Here's a way of painting hair or fur in watercolour, specifically lighter hair falling over darker hair. A few more demos, step-by-steps and videos can also be found on my website here. I get asked about this alot, and this article originally appeared on my old blog where it was viewed so many hundreds of thousands of times (to my amazement) that I thought I had better transfer it to my website when the blog came to an end so folk could still find it! One of these days I'll update it and do a much better example - this one was done so quickly it's a bit embarrassing, but hopefully it offers some ideas.
Watercolour is a fantastic medium and far more versatile than many believe; I use both transparent and opaque paints to create the effects I want in the same painting. It is the way I like to work but if you prefer not to use opaque colours I recommend trying the Masque Pen with a Superfine nib as it does make fine lines much easier.
After blocking in your base colour, let it dry. Then begin to add the darker hair strokes, working up into the lighter colour. You can soften the edges a little as you work with some clean water if you need to. Always work in the direction of the hair growth.
Continue with progressively darker mixes, leaving some of the earlier layers showing through each time as you gradually build up the depth, working up into the lighter area and beginning to add some strokes down into the edge of the darker colour.
I frequently turn the painting on the easel as I work on hairs which makes working in the direction of the hair easier. You can spend as long as you wish on this stage, varying your mixes as much as you like. For the sake of this quick demo that isn't really necessary though.
Adding a little white to make it opaque, mix up a colour to match your main lighter area (titanium white is more useful for this than chinese white as it is more opaque). Don't overdo the white - a little goes a long way! Add a few strands here and there covering the darker colour below.
You can vary this opaque mix to suit yourself to add more depth, for example you may like to add more white to give progressively lighter hairs as you build up the layers. You can also add glazes over the top to push areas back, unify colours or blend in sharp edges in the wrong places. Experiment until you get an effect you like. (Let the underlying layer dry completely before glazing over the top and then work lightly - if you scrub at all you will reactivate the opaque paint below and it will run). You can continue building up the layers until you are happy with the result.
Points to remember are:
- Don't over do it - restraint is the key (I got a bit carried away with this example as I was having a conversation at the same time and forgot what I was doing!)
- Go easy with the white watercolour - if you use too much the result will be chalky.
- Get the consistency right - too much water and it will be milky rather than opaque, too little and it will drag on the paper and not create clean fine lines.
- Keep your brushstrokes as light and positive 'flicks' or the hair begins to look a bit laboured, spikey or contrived.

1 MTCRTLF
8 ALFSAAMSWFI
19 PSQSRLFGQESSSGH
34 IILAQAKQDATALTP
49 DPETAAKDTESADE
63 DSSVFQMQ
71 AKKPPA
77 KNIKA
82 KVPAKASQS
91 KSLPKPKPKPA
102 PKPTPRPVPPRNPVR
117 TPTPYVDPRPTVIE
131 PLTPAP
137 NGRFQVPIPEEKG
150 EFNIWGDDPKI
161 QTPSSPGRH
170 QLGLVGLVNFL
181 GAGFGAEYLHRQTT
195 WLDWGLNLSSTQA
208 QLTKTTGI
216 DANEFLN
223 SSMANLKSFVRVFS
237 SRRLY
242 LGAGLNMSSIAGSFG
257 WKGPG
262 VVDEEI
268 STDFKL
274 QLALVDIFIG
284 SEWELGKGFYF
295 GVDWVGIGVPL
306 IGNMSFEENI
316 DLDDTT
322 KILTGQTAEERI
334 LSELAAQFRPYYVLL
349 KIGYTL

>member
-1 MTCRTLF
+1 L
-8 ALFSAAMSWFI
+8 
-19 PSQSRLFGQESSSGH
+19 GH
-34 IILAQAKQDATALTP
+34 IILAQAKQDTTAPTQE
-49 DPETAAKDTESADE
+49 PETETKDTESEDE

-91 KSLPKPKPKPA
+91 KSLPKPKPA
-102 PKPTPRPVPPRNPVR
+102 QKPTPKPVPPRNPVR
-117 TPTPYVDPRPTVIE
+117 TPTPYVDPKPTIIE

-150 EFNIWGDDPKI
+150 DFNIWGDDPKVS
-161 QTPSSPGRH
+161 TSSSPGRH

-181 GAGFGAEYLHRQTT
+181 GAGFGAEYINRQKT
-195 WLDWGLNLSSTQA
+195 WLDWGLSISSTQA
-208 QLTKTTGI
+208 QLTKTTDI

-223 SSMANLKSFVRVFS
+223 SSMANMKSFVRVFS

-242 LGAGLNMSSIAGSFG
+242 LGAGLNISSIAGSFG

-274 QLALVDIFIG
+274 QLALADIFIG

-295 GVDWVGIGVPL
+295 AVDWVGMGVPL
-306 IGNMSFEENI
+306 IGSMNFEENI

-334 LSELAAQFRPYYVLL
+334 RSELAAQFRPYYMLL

- Think about the kind of hair or fur you are trying to recreate - short, clumpy, long, silky, etc, and tailor your brushwork accordingly.
I hope that answers some recent questions and has been useful. Although it may look longwinded, you are not actually painting each hair but creating an illusion and it doesn't take that long once you get into a rhythm. Some of us actually enjoy it :) I did this rather quickly during my teabreak but if you spend a little more time it will pay off...whether you think it is worth it is up to you and the effect you are after!
Some questions and answers
Could you tell my what watercolor brush you would suggest for painting fur? Im a beginner in watercolor and I am attempting a friends cat. Thank you.
I don't use any special brushes for fur or hair, just lots of layers. I use series 33 kolinsky sables from Rosemary and Co. Hope that helps and good luck.
Do you use not or hp paper ?
I use hot pressed paper all the time because it suits the way I paint and is perfect for detail. Best to try both and see which suits you.
I saw that you use rag board? I've never heard of that. Where do you purchase it? All he paper I've used always warps. It's frustrating! I was thinking maybe the rag board doesn't do that?? Thanks for your help (:
You would need to stretch your paper or use a 'block' pad to avoid the warping - or use the 'rag board', also called 'watercolour board' (which is just watercolour paper pre-mounted onto board).
What did you use to get such a bright effect for the lighter fur on top. With the watercolor paints i use the white is no-where near vibrant enough to leave a mark like that on top of a brown. It can only really be used for mixing to lighten colors.
It may be the brand of paint you are using, I'm not sure. I used Winsor & Newton artists watercolours for this. Perhaps check also that you are using titanium white rather than chinese white. Apart from that, I think it just takes a lot of practice.